In literature, water often sustains life. It feeds the thirsty. Thirsty humans, animals and plants. In rivers, it flows past us in a strong steady current, often signifying our journey through life. Other times, arriving in storms it taketh away. Floods overpower human settlements and people. It kills.

What does this ocean image say to you? Is it dangerous and menacing, or does it bring you peace?

#ocean, #gulf, #florida, #water, #surf, #blue, #windy, #ICM
Rhythm of the sea on a windy day.

Point Lobos Cove

The arid landscape that you often find in California is raised up in both beauty and comfort by the Pacific Coast. While you hike, it is hot and dry and sometimes dusty. But here in Point Lobos State Reserve, you feel the ocean breezes and your eyes feast upon the soothing sight of crashing waves. The coast line, pleasingly irregular, hides a new view behind every incline and bend in the path. Just keep walking.

#landscape, #california, #pointlobos, #ptlobos, #statereserve, #montereybay, #monterey, #carmel, #thingstodo, #hike, #hikecalifornia
The hiking path in Point Lobos gives the hiker an ocean breeze and a constantly changing view of the Pacific coastline.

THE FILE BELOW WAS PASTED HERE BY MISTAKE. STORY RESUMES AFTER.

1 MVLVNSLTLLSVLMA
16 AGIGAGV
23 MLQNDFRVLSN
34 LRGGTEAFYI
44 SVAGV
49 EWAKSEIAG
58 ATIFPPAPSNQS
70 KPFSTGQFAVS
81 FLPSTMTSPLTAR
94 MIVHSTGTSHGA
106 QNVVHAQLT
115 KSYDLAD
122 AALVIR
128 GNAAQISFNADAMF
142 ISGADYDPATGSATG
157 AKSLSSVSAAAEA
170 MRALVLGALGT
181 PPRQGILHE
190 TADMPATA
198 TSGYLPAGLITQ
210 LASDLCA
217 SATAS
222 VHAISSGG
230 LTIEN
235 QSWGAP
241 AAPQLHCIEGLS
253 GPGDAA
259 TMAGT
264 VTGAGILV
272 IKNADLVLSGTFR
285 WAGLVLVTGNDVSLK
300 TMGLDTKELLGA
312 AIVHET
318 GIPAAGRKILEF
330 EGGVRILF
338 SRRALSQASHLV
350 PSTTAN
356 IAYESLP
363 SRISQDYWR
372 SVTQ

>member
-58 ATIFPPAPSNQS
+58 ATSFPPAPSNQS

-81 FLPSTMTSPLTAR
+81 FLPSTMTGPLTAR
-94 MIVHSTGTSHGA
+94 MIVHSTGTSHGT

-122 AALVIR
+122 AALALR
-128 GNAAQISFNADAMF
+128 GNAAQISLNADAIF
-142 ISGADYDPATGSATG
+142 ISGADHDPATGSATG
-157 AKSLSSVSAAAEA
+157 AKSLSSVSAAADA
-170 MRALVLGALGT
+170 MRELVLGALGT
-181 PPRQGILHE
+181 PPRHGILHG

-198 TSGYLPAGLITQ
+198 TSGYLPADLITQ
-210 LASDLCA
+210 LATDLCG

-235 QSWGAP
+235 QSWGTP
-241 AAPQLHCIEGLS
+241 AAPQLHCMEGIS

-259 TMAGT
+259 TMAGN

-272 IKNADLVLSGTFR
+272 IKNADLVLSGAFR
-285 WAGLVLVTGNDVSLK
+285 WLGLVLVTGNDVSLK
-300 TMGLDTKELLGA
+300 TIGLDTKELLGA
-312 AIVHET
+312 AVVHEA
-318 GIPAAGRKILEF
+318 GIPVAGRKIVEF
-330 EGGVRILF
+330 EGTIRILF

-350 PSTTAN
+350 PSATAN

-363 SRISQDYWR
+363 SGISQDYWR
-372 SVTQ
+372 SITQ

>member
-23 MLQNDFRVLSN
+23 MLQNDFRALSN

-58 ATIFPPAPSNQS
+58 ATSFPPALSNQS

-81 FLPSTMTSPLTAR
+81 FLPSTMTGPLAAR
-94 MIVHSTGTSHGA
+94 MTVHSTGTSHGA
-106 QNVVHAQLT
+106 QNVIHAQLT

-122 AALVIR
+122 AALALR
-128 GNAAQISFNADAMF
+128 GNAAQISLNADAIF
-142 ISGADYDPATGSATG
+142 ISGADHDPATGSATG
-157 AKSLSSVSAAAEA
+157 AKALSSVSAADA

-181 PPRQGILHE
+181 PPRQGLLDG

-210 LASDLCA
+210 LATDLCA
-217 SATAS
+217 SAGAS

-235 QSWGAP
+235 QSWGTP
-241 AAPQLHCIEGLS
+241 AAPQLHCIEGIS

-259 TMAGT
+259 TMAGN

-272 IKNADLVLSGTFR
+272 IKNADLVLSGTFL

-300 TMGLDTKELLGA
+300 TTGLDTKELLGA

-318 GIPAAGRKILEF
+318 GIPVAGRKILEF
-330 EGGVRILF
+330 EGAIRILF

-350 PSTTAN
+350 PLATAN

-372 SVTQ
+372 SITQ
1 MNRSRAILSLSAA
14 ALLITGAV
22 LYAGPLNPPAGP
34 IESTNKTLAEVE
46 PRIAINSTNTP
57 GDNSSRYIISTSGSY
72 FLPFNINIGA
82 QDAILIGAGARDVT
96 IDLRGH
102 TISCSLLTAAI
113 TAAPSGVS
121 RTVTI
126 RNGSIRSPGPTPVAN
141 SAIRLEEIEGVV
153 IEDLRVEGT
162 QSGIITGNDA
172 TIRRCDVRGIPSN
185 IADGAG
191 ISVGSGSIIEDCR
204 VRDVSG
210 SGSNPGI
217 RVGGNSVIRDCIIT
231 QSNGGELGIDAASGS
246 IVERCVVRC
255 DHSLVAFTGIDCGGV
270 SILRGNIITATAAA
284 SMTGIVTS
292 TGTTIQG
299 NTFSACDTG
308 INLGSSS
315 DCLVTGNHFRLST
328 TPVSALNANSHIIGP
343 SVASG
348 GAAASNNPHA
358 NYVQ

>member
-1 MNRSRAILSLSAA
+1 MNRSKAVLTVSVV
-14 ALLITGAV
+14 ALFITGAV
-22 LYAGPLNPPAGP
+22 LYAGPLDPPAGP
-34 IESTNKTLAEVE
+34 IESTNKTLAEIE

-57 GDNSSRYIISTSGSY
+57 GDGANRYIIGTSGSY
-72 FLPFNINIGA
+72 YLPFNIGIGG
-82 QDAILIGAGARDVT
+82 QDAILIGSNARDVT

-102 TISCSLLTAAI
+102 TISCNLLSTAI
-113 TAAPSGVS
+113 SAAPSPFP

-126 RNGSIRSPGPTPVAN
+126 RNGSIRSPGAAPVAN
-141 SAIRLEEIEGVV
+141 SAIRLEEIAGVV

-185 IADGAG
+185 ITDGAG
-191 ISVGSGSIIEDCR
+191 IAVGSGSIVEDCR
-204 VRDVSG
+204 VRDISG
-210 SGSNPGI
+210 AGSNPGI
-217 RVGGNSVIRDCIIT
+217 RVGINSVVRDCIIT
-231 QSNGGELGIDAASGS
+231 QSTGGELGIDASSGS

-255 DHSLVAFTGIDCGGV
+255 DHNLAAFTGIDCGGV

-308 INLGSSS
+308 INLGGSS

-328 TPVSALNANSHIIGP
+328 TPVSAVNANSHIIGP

Colors of Point Lobos

The artist in me loves a scene with vivid complimentary colors — like yellow and blue, for example. On a sunny September morning, I found yellow and orange hues in the moss and wildflowers along the coast of Point Lobos — creating that pleasing color contrast with the blue Pacific Ocean.

#pointlobos, #hike, #california, #september, #sunnyday, #monterey, #landscape, #photography, #complimentarycolors, #arch
Fall colors along the coast in Point Lobos contrast the blue sky and water in Monterey Bay.

The stone archways tell a story of powerful water erosion over time, even though the water is rather still at this moment. The distant hillside talks to us as well. It encloses the bay, providing a peaceful, green backdrop.